but I was somewhat irked at the enquiry - with around 12miles to go with blistered feet... just exactly how much was I enjoying my day..? Was I having fun?
Well, like cidermaking, the fun comes at the end dunnit? As an enthusiastic amateur that 555 litres is taking some sorting, but the end is in site - just like the Norman arch of the West door at Eckington church, start and finish of the walk - just keep going son...

Did pass this Community Orchard though:

which has to be a good thing... dunnit?

Tuesday, 21 June 2011

Just words...

As I got my Whitworth sugar cubes from Morrison's yesterday I noticed a large banner reminding me that they are 'crunching prices' on hundreds of products... Meaningless or cleverly contrived?
We like to think that 'crunching' here means 'reducing' and no doubt the brain interprets the message thus...

So it is with labels on bottles of cider that conspire to convince us of the unmerited worthiness of the contents:

'Made entirely from 100% pressed apple juice'

Casual observation can interpret this thus: This cider was made from 100% apple juice which was pressed. When in fact it is actually saying: This cider contains apple juice that was 100% pressed and not extracted by any other means and bears no reference to the quantity used...
Think on. Clever or what?

We can work it out...

...or can we?
Back to 'Craft Cider Making' we learn to add 10gms per litre (or that 'flat teaspoon' per pint)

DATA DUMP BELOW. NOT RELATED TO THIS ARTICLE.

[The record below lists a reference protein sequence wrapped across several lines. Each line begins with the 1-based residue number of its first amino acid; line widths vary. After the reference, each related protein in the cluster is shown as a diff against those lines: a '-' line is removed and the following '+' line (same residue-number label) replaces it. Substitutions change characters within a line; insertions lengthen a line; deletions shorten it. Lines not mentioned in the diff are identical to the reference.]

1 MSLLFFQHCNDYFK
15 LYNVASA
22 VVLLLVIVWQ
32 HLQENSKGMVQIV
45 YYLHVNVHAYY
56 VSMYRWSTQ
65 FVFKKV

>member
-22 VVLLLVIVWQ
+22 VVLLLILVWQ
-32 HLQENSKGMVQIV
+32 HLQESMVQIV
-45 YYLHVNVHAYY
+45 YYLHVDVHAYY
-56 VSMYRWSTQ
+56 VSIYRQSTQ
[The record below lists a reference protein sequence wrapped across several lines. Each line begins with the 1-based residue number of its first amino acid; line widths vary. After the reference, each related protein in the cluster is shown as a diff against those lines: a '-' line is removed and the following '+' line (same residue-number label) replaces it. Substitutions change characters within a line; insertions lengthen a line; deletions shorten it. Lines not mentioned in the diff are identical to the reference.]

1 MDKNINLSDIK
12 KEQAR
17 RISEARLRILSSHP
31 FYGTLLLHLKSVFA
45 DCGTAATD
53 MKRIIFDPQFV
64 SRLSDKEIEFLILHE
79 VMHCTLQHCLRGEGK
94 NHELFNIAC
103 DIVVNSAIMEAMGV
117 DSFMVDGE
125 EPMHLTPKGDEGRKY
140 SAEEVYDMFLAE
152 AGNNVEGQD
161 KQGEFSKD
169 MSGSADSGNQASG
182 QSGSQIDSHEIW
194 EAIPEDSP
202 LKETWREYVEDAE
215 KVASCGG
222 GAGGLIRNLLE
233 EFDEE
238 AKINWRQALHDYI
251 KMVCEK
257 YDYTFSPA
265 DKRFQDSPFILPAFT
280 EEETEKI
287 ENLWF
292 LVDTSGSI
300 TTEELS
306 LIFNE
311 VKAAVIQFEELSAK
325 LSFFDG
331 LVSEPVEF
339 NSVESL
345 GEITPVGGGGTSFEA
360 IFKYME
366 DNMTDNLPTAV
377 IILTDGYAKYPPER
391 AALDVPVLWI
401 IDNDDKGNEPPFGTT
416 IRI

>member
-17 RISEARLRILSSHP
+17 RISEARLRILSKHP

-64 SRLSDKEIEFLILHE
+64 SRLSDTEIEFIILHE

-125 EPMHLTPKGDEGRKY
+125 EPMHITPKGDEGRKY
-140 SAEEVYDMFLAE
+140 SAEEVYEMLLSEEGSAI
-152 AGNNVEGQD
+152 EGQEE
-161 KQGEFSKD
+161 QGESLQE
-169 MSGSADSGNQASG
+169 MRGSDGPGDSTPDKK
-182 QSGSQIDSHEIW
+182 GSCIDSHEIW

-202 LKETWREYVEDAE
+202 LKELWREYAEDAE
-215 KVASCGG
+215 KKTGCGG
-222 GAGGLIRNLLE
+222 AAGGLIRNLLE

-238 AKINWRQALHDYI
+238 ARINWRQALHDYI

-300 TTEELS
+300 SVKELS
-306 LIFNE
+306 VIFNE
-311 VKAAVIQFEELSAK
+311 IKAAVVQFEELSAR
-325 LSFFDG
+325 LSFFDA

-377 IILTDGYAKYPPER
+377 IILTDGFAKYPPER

Work that one out - clearly my teaspoon just isn't big enough...
It should be bourne in mind that we are not after cascades of bubbles - no gushing - no disturbing of sediment. Just a gentle 'psst' and those lovely Co2 bubbles gently rising and adding a little zest to the conditioned cider.
Seems the Whitworth cubes (at 3g) could be on the small side though, but these could be saved for batches with a slightly higher SG - say 1.003.
Batch 10 was all bottled on Sunday with an SG of 1.001 adding a single 4g SilverSpoon sugar cube (slightly less as a little is lost in the act of halving it)
It should be noted that the Whitworth cubes do tend to dissolve more quickly than the Silver Spoon - though after capping a quick inversion and swirl does the trick, again checking at labelling time to make sure all is dissolved.

Monday, 20 June 2011

Oh yeah... sugar cubes

Fondle your loins not...
now hear this:
as per bottle conditioning - no one actually gives... a sh*t? er, no, the weight of sugar to add per pint for a bit of fizz... Pooley and Lomax in 'Cider Making... for those daft enough to try'* advise 1 level teaspoon per pint (this is written in STONE no less - no, you don't want to go meddling here... trust me on this one - they go with a real good 'BANG' when they go...), though scientist Andrew Lea (ye absolute God of cider makers) in 'Craft Cider Making' advises 1 'flat' teaspoon per pint - amazingly we hopefuls interpret that as 'level'...
The good news or the bad news..? Well, I've taken the bold step of using sugar cubes - (raise not your glass in admiration just yet clever as this may appear...) - ah , no, nothing is ever so simple...
It should be noted here that t'internet advises that sugar cubes are equal to 1 level teaspoon...
1st procured: Whitworths sugar cubes - 3 grams per cube (how do I know this gem? - it says so on the box...)
Hmm, so just how much does a 'level teaspoon' of sugar weigh?
Well I can tell you that on my 'gigital' Salter scales 5 level teaspoons = 19 gms (assuming my teaspoon is a 'standard measure' and my scales are reasonably accurate...)